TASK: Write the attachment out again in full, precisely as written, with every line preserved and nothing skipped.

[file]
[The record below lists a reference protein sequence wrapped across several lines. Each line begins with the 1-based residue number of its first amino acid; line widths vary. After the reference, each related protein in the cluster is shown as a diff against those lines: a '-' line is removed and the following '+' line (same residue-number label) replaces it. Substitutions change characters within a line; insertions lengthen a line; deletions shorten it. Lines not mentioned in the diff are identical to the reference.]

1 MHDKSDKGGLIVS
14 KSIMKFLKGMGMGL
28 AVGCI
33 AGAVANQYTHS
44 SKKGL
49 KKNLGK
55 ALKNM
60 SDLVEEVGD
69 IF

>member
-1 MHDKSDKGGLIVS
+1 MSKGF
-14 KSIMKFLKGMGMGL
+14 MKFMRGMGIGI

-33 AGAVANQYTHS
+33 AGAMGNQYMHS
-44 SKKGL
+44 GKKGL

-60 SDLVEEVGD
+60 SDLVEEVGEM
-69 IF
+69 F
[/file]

[The record below lists a reference protein sequence wrapped across several lines. Each line begins with the 1-based residue number of its first amino acid; line widths vary. After the reference, each related protein in the cluster is shown as a diff against those lines: a '-' line is removed and the following '+' line (same residue-number label) replaces it. Substitutions change characters within a line; insertions lengthen a line; deletions shorten it. Lines not mentioned in the diff are identical to the reference.]

1 MHDKSDKGGLIVS
14 KSIMKFLKGMGMGL
28 AVGCI
33 AGAVANQYTHS
44 SKKGL
49 KKNLGK
55 ALKNM
60 SDLVEEVGD
69 IF

>member
-1 MHDKSDKGGLIVS
+1 MSKGF
-14 KSIMKFLKGMGMGL
+14 MKFMRGMGIGI

-33 AGAVANQYTHS
+33 AGAMGNQYMHS
-44 SKKGL
+44 GKKGL

-60 SDLVEEVGD
+60 SDLVEEVGEM
-69 IF
+69 F